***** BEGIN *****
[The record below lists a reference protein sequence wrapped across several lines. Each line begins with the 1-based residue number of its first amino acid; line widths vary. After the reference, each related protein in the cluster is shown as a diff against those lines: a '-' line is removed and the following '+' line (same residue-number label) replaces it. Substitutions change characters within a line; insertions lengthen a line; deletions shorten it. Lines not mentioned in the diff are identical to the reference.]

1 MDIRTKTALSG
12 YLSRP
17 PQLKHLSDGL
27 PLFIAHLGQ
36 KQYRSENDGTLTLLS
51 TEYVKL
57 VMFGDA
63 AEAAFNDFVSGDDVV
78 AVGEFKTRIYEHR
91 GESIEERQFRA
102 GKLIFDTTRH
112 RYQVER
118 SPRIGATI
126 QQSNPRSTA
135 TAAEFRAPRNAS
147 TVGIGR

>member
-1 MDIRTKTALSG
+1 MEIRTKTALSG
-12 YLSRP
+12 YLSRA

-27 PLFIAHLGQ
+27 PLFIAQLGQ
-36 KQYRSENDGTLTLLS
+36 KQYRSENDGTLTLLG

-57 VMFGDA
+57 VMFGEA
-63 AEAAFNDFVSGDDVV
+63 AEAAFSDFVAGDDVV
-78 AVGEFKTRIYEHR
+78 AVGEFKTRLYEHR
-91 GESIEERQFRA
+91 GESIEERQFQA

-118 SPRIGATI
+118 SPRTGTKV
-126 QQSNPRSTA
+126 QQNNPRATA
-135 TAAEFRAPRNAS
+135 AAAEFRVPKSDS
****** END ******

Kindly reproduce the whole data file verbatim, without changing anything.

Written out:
[The record below lists a reference protein sequence wrapped across several lines. Each line begins with the 1-based residue number of its first amino acid; line widths vary. After the reference, each related protein in the cluster is shown as a diff against those lines: a '-' line is removed and the following '+' line (same residue-number label) replaces it. Substitutions change characters within a line; insertions lengthen a line; deletions shorten it. Lines not mentioned in the diff are identical to the reference.]

1 MDIRTKTALSG
12 YLSRP
17 PQLKHLSDGL
27 PLFIAHLGQ
36 KQYRSENDGTLTLLS
51 TEYVKL
57 VMFGDA
63 AEAAFNDFVSGDDVV
78 AVGEFKTRIYEHR
91 GESIEERQFRA
102 GKLIFDTTRH
112 RYQVER
118 SPRIGATI
126 QQSNPRSTA
135 TAAEFRAPRNAS
147 TVGIGR

>member
-1 MDIRTKTALSG
+1 MEIRTKTALSG
-12 YLSRP
+12 YLSRA

-27 PLFIAHLGQ
+27 PLFIAQLGQ
-36 KQYRSENDGTLTLLS
+36 KQYRSENDGTLTLLG

-57 VMFGDA
+57 VMFGEA
-63 AEAAFNDFVSGDDVV
+63 AEAAFSDFVAGDDVV
-78 AVGEFKTRIYEHR
+78 AVGEFKTRLYEHR
-91 GESIEERQFRA
+91 GESIEERQFQA

-118 SPRIGATI
+118 SPRTGTKV
-126 QQSNPRSTA
+126 QQNNPRATA
-135 TAAEFRAPRNAS
+135 AAAEFRVPKSDS